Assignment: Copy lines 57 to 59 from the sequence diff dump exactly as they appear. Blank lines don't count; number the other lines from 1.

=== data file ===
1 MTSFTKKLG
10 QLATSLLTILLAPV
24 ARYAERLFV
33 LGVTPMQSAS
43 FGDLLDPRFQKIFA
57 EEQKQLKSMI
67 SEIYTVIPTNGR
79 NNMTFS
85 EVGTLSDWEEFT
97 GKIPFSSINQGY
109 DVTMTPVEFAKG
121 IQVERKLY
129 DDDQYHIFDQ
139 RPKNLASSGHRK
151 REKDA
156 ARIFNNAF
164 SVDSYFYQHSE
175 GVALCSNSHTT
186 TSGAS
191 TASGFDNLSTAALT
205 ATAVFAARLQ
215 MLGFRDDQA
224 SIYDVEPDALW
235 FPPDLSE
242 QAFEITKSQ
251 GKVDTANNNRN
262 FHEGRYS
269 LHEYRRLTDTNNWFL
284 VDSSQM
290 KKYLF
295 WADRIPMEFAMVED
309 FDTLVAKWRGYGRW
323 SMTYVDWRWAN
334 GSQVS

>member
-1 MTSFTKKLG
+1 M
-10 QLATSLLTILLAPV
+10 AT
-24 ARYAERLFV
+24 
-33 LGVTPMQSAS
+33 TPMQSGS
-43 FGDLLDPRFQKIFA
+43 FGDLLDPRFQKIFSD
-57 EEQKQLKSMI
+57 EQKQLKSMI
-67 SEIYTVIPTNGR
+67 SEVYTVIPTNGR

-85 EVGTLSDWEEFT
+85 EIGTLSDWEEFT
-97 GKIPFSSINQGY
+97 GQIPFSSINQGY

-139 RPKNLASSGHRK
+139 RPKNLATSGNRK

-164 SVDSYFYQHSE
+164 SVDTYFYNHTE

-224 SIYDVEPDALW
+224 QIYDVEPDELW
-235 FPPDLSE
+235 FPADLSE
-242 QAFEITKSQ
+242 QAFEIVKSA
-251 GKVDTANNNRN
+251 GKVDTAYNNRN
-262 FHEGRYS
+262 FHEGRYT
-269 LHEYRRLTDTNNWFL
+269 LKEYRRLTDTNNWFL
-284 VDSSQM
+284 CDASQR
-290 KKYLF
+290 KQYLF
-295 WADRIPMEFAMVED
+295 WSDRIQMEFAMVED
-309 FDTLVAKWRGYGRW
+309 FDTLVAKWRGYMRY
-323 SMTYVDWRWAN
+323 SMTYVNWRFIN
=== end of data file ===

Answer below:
+164 SVDTYFYNHTE

-224 SIYDVEPDALW
+224 QIYDVEPDELW